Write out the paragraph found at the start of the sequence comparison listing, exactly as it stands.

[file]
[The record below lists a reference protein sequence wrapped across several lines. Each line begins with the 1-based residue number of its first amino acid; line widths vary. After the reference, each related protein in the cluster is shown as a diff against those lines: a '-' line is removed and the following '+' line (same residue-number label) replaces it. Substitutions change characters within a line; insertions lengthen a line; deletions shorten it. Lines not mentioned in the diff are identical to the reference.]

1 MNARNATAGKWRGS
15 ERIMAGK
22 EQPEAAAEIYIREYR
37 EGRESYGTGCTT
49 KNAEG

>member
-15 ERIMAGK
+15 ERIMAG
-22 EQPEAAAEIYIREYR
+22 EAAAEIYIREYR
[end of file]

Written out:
[The record below lists a reference protein sequence wrapped across several lines. Each line begins with the 1-based residue number of its first amino acid; line widths vary. After the reference, each related protein in the cluster is shown as a diff against those lines: a '-' line is removed and the following '+' line (same residue-number label) replaces it. Substitutions change characters within a line; insertions lengthen a line; deletions shorten it. Lines not mentioned in the diff are identical to the reference.]